Language Day at Casa Mosqoy
I’m excited to finally have my official Mosqoy blog debut, as I’ve now been a Mosqoy volunteer for almost two years. Up until this April, I’ve known Mosqoy from the Victoria side, as the Administrative Manager, taking care of office and organizational details (not much interesting to blog about there). Since April, however, I’ve had the incredible opportunity to live and work in Peru as the Quechua Language Empowerment Fellow. For the past few months I’ve been working on a number of exciting projects well-suited to a language nerd like myself, and I’m here now to tell you about one of them.
Over the Summer, I held a day of workshops with the Mosqoy students to boost their pride as Quechua speakers, and to give them skills and opportunities to use the Quechua language practically. In the morning, we had a great conversation about minority language rights and the benefits of bilingualism. I was pleasantly surprised to hear the students talk about how much pride they already have in the Quechua language. I was prepared for them to have internalized some of the stigma around the language that I’ve noticed since being in Peru. What great evidence that our students really are cultural leaders!
For example, when I showed them a poster that I’d spotted in Ollantaytambo, the students immediately had a lot of criticisms about the way it suggests that the Quechua language is a detriment to academic success. (The poster says: “Children from isolated, indigenous communities spend their days surrounded by Quechua speaking adults. It’s a beautiful language but in Peru the language of education is Spanish. In the Quechua speaking, highland community of Huaran, we’re working with local women to staff a “play-in-Spanish” pre-school. These are women who want their children to move through the Latin world with confidence. Spanish fluency is a crucial first step.”) In fact, bilingualism has many academic benefits that our students were already aware of!
Of course, everything is more interesting with a little controversy, and we did have a few chances to debate the merits of fighting an uphill battle to preserve Indigenous languages. By the end, however, when the students were presenting their experiences as Quechua speakers, everyone had something positive to say and demonstrated how much they value their language. Here’s my favourite quote from those presentations:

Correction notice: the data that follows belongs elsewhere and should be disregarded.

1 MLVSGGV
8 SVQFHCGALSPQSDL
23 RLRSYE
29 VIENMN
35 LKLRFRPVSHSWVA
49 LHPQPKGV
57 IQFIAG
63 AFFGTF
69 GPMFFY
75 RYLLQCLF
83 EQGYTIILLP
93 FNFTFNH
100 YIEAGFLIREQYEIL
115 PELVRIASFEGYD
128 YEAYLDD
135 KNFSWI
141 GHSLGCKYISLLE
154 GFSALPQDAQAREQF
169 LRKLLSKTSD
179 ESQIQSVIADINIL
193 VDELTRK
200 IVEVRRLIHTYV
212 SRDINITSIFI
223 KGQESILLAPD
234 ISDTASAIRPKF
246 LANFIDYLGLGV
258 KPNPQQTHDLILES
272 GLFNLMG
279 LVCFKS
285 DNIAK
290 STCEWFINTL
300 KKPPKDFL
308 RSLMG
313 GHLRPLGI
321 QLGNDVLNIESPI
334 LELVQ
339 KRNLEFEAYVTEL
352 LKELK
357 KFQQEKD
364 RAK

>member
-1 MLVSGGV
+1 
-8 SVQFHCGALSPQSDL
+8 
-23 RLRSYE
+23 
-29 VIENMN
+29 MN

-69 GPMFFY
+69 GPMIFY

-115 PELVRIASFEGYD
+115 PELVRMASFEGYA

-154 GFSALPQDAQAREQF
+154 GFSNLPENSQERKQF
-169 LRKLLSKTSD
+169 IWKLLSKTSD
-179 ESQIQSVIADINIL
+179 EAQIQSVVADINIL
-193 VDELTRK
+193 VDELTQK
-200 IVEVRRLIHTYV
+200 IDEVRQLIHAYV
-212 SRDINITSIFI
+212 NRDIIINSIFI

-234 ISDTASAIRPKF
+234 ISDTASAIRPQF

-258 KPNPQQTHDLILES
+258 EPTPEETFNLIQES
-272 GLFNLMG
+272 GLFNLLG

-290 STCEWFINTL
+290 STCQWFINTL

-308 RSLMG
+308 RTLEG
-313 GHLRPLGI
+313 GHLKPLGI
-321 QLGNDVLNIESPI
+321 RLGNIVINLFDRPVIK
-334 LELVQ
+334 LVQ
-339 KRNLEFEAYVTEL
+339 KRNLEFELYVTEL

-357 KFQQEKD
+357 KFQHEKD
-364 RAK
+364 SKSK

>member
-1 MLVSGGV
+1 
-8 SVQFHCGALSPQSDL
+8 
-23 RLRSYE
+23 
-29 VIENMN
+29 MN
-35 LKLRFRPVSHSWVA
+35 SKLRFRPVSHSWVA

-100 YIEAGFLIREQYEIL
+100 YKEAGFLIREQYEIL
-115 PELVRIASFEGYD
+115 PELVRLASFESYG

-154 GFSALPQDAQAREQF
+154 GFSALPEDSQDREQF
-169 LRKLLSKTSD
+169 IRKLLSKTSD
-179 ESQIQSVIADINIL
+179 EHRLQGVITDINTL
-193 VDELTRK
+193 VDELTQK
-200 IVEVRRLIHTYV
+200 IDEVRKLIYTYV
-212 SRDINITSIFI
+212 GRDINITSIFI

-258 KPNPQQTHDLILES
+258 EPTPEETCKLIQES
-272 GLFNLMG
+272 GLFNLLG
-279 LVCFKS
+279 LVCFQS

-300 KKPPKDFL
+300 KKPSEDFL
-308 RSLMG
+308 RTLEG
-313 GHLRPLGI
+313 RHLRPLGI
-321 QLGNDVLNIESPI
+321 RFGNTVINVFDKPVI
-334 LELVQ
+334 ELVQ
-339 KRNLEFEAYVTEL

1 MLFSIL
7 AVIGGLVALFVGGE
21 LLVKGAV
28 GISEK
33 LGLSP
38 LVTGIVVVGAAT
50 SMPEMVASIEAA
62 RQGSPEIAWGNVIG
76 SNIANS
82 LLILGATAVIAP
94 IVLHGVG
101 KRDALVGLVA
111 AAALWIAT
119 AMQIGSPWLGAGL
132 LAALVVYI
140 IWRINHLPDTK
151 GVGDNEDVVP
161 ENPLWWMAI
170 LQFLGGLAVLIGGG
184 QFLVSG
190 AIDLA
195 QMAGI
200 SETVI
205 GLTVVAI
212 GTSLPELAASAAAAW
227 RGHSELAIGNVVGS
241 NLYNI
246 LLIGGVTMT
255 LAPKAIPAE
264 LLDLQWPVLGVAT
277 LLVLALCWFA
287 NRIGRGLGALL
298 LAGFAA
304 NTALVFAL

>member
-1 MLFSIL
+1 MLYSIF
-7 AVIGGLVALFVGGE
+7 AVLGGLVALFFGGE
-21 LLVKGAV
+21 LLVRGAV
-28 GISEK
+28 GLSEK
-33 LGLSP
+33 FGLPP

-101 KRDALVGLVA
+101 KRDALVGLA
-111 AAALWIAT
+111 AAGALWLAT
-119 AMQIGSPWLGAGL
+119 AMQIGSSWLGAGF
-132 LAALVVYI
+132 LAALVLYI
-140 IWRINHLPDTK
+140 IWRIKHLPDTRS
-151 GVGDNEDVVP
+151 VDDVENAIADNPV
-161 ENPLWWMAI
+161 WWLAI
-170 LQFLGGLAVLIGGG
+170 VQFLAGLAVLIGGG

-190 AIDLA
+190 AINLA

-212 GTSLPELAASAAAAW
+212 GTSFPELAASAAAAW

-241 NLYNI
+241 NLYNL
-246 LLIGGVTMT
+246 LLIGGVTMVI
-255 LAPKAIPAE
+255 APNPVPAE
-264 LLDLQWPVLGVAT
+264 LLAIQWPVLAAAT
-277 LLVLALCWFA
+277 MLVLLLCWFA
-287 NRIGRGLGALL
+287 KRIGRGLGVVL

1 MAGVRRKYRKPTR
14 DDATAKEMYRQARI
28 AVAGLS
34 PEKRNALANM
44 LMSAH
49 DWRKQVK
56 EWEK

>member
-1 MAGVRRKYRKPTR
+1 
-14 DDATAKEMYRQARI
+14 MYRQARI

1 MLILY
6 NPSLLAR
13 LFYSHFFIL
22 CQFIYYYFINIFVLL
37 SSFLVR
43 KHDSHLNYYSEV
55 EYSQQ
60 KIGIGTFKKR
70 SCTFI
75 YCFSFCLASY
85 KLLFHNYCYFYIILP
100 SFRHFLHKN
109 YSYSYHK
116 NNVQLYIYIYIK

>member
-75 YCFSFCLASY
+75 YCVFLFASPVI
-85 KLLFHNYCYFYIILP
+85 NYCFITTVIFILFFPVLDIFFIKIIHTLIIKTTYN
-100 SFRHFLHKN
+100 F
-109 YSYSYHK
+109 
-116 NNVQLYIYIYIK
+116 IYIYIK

“Up until arriving to the project, sure I knew Quechua but I didn’t give it the value that it deserves and which I give it now… When I arrived to Mosqoy my way of thinking changed a lot, because I had the opportunity to travel to communities like the Mapacho River Valley, and I saw that the Quechua language isn’t just any old thing, and that you can’t be made to feel worse for being a Quechua speaker… Taking those trips has inspired me and given me more pride in being a Quechua speaker. Compared to people who don’t know Quechua, I feel like I have more advantages because I know this language… I have friends that’ll say, “and what does that word mean?”, and I say, “if you don’t know Quechua, you’re not Cusqueñan, quite simply”. And above all, the only thing I can say is that being a Quechua speaker doesn’t make you less, it makes you more, because you know something of which other people don’t have the same privilege – how to speak Quechua.” – Clayda
We changed course after lunch to talk about some practical things that the students can do with their bilingual abilities: interpretation, translation and transcription. All of the students already have experience with interpretation from accompanying us on our monthly visits to our five weaving communities, so we talked about how to be the best interpreters possible. To begin the conversation, we played a game of ‘interpretation telephone.’ In this game, we passed a sentence around the circle by whispering it to each other, like in traditional ‘telephone,’ but with the added element that it had to be interpreted each time between Quechua and Spanish. Comparing the differences between the sentences at the start and the end of the line showed how important it is to be accurate in interpretation.
Finally, we talked about some upcoming projects that the students can help us with, including helping with our future goal of having our website in four languages: English, French, Spanish, and Quechua!
Until next time – hasta luego – tupananchis kama!